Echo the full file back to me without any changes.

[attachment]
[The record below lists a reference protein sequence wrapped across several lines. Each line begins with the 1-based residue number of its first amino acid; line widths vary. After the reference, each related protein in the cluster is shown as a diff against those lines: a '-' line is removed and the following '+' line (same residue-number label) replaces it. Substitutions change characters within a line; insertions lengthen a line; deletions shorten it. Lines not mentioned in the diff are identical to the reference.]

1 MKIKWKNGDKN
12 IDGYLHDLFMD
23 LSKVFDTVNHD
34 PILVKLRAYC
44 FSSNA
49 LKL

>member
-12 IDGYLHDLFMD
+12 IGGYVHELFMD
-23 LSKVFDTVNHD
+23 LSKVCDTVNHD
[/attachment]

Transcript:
[The record below lists a reference protein sequence wrapped across several lines. Each line begins with the 1-based residue number of its first amino acid; line widths vary. After the reference, each related protein in the cluster is shown as a diff against those lines: a '-' line is removed and the following '+' line (same residue-number label) replaces it. Substitutions change characters within a line; insertions lengthen a line; deletions shorten it. Lines not mentioned in the diff are identical to the reference.]

1 MKIKWKNGDKN
12 IDGYLHDLFMD
23 LSKVFDTVNHD
34 PILVKLRAYC
44 FSSNA
49 LKL

>member
-12 IDGYLHDLFMD
+12 IGGYVHELFMD
-23 LSKVFDTVNHD
+23 LSKVCDTVNHD